pop tab.

A lady at book club asked us all to collect pop tabs for her nephew, who was going to have open-heart surgery to fix the hole in his heart. This surgery may fix his problems for good. If not, the doctors will have to go back in and refit him for some kind of artificial plug every couple of years (I'm a little hazy on the details). It takes a year to recover completely from such a surgery, the thought of which makes my sternum hurt, and even after that, he can't quite run and play with the other kids. That sounds like a pretty unhappy existence for a little boy. But I guess little boys with holes in their hearts used to just die.

The real question is, what are pop tabs?

Pop tabs are the tabs on aluminum cans that you use to open the drink, at least they are if you are from Indiana and refer to soda as "pop." The Ronald McDonald house collects the tabs to help pay to put up families whose children are in the hospital. After making fun of her regional speech pattern, I decided to make up for being a jerk by collecting the pop tabs. I mentioned it to Josh, then I found a little cup to collect the tabs in. I put it in the corner of the kitchen, where we keep the jars where we collect bottle caps. This is not to be confused with the box in the cabinet where we put the wine corks. Someday, after the apocolypse, we're going to construct a flame-thrower with nothing but pop tabs and bottle caps and wine corks, and then won't you feel silly.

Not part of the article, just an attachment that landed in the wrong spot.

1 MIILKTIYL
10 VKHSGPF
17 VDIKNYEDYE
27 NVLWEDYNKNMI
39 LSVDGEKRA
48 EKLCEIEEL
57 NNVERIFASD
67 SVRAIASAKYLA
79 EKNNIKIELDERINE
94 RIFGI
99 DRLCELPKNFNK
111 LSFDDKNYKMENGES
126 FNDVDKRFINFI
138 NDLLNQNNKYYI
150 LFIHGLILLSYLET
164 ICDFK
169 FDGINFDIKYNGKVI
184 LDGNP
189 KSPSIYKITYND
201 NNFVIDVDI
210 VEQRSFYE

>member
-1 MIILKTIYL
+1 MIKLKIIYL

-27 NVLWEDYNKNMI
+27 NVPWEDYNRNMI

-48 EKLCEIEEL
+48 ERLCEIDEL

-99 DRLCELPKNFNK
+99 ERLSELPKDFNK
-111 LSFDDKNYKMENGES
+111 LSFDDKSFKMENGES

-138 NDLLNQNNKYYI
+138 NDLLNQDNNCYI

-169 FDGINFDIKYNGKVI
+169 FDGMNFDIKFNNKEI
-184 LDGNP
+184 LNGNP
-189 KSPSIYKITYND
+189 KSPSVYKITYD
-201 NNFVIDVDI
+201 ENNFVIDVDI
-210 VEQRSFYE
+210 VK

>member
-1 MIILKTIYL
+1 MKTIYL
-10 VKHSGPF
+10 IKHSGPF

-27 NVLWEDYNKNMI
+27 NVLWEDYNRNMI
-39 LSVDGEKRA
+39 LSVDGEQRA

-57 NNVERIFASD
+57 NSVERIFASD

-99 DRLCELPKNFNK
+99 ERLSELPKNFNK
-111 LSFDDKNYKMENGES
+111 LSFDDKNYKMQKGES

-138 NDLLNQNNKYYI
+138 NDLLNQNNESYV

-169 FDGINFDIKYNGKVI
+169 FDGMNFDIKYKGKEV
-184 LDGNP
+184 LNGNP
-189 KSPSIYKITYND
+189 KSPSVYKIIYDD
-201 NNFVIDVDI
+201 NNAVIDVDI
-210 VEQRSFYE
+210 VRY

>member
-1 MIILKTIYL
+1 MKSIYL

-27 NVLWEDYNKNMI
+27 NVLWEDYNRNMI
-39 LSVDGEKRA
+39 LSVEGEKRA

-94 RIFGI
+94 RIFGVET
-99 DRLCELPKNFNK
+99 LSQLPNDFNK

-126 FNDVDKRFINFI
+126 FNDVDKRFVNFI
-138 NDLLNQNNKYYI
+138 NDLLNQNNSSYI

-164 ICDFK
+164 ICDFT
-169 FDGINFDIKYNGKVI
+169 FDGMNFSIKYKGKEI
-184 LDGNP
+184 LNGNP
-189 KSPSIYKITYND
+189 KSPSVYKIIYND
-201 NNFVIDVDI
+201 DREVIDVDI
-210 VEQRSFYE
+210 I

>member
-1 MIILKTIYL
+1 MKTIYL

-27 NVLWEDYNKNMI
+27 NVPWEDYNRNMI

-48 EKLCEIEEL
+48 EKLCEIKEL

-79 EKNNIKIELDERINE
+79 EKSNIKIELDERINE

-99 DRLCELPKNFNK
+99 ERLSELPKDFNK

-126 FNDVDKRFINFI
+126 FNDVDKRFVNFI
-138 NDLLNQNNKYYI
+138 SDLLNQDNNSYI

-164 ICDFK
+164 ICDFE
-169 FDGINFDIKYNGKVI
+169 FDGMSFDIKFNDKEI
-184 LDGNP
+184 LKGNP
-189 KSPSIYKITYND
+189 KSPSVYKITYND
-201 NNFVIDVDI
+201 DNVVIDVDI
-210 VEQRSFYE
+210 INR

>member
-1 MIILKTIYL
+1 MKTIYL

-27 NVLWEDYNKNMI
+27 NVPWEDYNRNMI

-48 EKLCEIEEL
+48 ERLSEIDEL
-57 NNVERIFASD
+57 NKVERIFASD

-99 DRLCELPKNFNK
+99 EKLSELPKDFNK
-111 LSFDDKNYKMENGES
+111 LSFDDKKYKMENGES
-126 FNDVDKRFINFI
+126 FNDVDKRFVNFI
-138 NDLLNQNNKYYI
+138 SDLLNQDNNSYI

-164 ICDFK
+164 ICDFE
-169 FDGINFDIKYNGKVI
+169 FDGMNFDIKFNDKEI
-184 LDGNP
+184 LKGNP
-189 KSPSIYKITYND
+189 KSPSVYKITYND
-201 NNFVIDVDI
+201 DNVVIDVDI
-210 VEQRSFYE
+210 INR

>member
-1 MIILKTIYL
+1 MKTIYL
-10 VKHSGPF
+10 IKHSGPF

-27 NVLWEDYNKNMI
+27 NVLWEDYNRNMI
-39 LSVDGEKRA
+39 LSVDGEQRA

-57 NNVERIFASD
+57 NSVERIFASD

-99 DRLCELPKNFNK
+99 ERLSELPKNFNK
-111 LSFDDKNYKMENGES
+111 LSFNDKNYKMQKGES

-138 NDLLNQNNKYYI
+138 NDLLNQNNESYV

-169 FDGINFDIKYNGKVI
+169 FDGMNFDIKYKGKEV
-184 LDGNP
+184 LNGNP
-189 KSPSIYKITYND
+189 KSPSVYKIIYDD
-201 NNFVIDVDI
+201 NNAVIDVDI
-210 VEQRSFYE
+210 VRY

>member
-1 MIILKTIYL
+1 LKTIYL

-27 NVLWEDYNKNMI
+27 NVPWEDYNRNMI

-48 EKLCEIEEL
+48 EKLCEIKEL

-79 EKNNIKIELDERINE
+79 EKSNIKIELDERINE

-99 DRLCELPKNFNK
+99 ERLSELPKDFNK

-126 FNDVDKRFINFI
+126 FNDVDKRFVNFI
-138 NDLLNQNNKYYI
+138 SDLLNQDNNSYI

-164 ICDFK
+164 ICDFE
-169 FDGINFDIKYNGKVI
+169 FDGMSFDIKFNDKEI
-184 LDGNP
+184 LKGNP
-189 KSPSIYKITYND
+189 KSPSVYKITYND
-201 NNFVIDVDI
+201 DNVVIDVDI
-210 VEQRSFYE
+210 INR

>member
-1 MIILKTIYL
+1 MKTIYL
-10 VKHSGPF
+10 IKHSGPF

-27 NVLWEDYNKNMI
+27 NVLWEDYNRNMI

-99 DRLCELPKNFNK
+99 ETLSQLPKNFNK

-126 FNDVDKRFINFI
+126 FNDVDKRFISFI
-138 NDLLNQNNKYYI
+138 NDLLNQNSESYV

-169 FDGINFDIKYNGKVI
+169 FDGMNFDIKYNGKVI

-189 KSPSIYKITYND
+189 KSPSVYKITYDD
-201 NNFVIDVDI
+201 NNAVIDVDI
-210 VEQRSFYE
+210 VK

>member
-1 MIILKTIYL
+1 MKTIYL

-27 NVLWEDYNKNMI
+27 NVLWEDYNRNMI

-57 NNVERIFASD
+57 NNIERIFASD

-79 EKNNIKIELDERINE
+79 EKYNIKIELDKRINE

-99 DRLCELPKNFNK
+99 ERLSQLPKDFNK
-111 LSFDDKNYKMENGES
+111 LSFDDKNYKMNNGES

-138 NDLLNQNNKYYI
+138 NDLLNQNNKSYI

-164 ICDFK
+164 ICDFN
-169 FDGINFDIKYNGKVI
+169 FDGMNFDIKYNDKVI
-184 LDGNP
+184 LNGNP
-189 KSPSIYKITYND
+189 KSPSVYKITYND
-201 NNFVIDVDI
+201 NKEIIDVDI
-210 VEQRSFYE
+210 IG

However, by looking at the still-tabbed cans in the recycling bin, I could tell that Josh was not yet in the habit of saving his tabs. So I moved the container to the counter, right near the recycling bin. I picked a clear plastic container that was not too obtrusive. Then I patted myself on the back for coming up with a way to remind him to save the tabs without resorting to actual nagging. Nagging by proxy, maybe.

This did not work, and I was forced to nag directly. I pointed out the subtle tab container, which he looked at with surprise, because it had apparently been too subtle to break into his brain. He is not a good noticer. He lives in his head a lot of the time, while his body wanders around aimlessly, drinking pop.

"Why don't you put a sign right over the recycling bin?" He asked.

"Because you would hate it. No one likes signs."

He blinked at me for a minute before wrapping me in a hug. "I love you."

Clearly, I needed to go with something noticeable. I picked up a big milk glass bowl and plopped it on the counter, right in the way of everything. Since then, all the cans in the recycling bin have been de-tabbed. At least, until Trevor came back from his trip to Las Vegas. Here we go again. Maybe some kind of blinking arrow over the bowl? Hmmmmmm.

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